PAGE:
Aug 082012
 

Thank you to everyone who came out to the reception and lecture last Friday, celebrating the opening of the first Seattle Experimental Animation Team gallery show, Stop-Framing Me. Here are a few photos of the show to get your juices flowing, but they really don’t do justice to the exhibit, so you should come see it in person! The Steele gallery is on the third floor of the Gage Academy (1501 10th Avenue E) and is open Monday to Friday 10AM to 6PM.

Book by Drew Christie, used in the animated short ‘The Man Who Shot The Man Who Shot Lincoln’

Cut-outs by Tess Martin, used in the animated short ‘Plain Face’

Projection showing Webster Crowell’s animated short ‘Parasol’, and one of Webster’s kite installations, showing an excerpt of Davis Limbach’s animated short ‘Loopforms’

Three parasols by Webster Crowell, used in the making of the animated short ‘Parasol’

 

Jul 272012
 

Check out this nice little trailer for the SEAT gallery show at the Gage Academy, Stop-Framing Me:

All these films will be screened as well as artifacts used in the making of the films, as well as, of course, animation on kites! Also remember the opening reception is on August 3rd at 6pm, and the lecture starts that same evening at 7pm!

Jul 192012
 

The Seattle Experimental Animation Team is happy to announce their first collective gallery show at the Gage Academy, opening August 3rd, 2012 and up until September 1st (the Steele Gallery is open daily 10AM-6PM). That evening there will also be an artist lecture with co-curators by Tess Martin and Webster Crowell. Deatils above – don’t miss it!

Jul 192012
 

Animator Webster Crowell is taking over the animator’s wall this weekend! Come help or watch! Here is the Facebook event:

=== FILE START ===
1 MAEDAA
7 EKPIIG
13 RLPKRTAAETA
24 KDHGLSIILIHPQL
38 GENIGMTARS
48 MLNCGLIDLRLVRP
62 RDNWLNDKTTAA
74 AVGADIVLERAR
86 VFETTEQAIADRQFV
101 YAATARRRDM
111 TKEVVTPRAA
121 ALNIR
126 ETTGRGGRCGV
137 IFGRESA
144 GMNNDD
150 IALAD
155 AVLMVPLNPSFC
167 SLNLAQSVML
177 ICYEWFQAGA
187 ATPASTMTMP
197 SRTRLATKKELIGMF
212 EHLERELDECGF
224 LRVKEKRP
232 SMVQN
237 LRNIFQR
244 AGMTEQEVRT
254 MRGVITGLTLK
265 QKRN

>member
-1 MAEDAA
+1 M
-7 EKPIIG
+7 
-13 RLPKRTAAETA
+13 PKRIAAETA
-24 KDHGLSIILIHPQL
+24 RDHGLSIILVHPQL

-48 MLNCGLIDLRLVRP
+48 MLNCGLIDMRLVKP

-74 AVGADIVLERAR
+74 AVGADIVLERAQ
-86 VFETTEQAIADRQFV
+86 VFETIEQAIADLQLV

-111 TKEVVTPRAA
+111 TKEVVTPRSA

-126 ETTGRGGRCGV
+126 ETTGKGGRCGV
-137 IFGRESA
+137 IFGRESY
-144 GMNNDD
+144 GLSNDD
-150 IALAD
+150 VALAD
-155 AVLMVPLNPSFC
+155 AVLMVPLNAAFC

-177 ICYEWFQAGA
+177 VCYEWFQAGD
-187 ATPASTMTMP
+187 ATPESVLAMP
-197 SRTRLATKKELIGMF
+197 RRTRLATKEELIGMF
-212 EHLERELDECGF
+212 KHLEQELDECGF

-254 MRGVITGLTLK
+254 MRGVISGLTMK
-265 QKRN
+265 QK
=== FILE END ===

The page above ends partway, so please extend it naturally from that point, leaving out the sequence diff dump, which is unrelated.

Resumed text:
“Mural animation party – I’m timelapse animating the history of Rocketmen via mural on the North end of the park this weekend. Come paint, or take a turn in uniform (stand still!) while history passes you by.

We’ll be cycling through Rocket propaganda images all weekend, creating what will become the title sequence of the upcoming Rocketmen serial adventures!”

Saturday and Sunday 9AM to 5PM at the Wallrus wall in Cal Anderson Park – this portion of the wall is near the cone fountain and the northwest corner of the park.

Jul 162012
 

Today I (Tess Martin) went to visit my whale mural to say goodbye – she will be painted over this weekend for a fellow animator’s project. It’s nice that the whole nine months she’s been up the only graffiti we’ve suffered is this super cute tag of another whale! For those of you curious about what this was about, this mural was the canvas for a film I made called The Whale Story. You can watch the film and the timelapse of the shoot here. Come by the wall this weekend for a peek at Webster Crowell’s project. The wall is located near the cone fountain in Cal Anderson Park.

Jun 292012
 

Did you know that the NW Film Forum has a vault full of film reels at the back of their building, past the kitchen and under a staircase? Did you know that this vault contains some animated gems that probably have not seen the light of a projector in years if not decades? Well, they are screening some of them in a special one-off program curated by their special guest archivist!

The program is called Search and Rescue and includes four animated shorts outlines below (incldues one by John Hubley with possibly the voice of Meryl Streep!). The rest of the program also looks pretty cool. Oh, and did I mention that all proceeds from this screening go towards supporting the continued work of their archivist? Pretty cool. The screening is July 5th at 7:00PM.